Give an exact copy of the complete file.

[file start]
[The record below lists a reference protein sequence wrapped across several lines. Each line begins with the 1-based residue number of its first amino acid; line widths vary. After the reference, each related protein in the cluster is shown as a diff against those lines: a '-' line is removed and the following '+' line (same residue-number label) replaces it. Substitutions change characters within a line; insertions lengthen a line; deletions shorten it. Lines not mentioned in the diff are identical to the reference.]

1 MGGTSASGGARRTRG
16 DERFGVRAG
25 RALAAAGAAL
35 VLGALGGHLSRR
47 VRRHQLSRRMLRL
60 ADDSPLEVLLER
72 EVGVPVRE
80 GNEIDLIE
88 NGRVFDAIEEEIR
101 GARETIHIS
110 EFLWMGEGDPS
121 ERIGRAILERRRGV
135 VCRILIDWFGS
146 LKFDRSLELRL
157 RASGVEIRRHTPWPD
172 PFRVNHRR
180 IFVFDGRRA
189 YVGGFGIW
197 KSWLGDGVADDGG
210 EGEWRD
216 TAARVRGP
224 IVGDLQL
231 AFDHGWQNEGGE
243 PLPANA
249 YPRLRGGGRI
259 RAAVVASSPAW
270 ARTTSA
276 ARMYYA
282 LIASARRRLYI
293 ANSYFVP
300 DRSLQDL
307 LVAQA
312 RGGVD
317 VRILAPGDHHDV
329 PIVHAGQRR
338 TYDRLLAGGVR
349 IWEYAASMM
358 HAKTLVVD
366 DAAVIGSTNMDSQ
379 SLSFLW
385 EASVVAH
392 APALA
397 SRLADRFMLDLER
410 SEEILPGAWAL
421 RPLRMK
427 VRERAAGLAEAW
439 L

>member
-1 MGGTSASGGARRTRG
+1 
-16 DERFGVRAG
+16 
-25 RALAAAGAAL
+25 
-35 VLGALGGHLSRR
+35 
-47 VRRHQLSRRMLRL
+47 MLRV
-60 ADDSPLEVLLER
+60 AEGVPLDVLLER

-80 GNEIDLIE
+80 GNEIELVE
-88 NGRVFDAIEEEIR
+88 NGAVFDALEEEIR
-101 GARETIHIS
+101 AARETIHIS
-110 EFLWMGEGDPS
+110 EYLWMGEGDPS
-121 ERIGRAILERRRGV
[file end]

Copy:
[The record below lists a reference protein sequence wrapped across several lines. Each line begins with the 1-based residue number of its first amino acid; line widths vary. After the reference, each related protein in the cluster is shown as a diff against those lines: a '-' line is removed and the following '+' line (same residue-number label) replaces it. Substitutions change characters within a line; insertions lengthen a line; deletions shorten it. Lines not mentioned in the diff are identical to the reference.]

1 MGGTSASGGARRTRG
16 DERFGVRAG
25 RALAAAGAAL
35 VLGALGGHLSRR
47 VRRHQLSRRMLRL
60 ADDSPLEVLLER
72 EVGVPVRE
80 GNEIDLIE
88 NGRVFDAIEEEIR
101 GARETIHIS
110 EFLWMGEGDPS
121 ERIGRAILERRRGV
135 VCRILIDWFGS
146 LKFDRSLELRL
157 RASGVEIRRHTPWPD
172 PFRVNHRR
180 IFVFDGRRA
189 YVGGFGIW
197 KSWLGDGVADDGG
210 EGEWRD
216 TAARVRGP
224 IVGDLQL
231 AFDHGWQNEGGE
243 PLPANA
249 YPRLRGGGRI
259 RAAVVASSPAW
270 ARTTSA
276 ARMYYA
282 LIASARRRLYI
293 ANSYFVP
300 DRSLQDL
307 LVAQA
312 RGGVD
317 VRILAPGDHHDV
329 PIVHAGQRR
338 TYDRLLAGGVR
349 IWEYAASMM
358 HAKTLVVD
366 DAAVIGSTNMDSQ
379 SLSFLW
385 EASVVAH
392 APALA
397 SRLADRFMLDLER
410 SEEILPGAWAL
421 RPLRMK
427 VRERAAGLAEAW
439 L

>member
-1 MGGTSASGGARRTRG
+1 
-16 DERFGVRAG
+16 
-25 RALAAAGAAL
+25 
-35 VLGALGGHLSRR
+35 
-47 VRRHQLSRRMLRL
+47 MLRV
-60 ADDSPLEVLLER
+60 AEGVPLDVLLER

-80 GNEIDLIE
+80 GNEIELVE
-88 NGRVFDAIEEEIR
+88 NGAVFDALEEEIR
-101 GARETIHIS
+101 AARETIHIS
-110 EFLWMGEGDPS
+110 EYLWMGEGDPS
-121 ERIGRAILERRRGV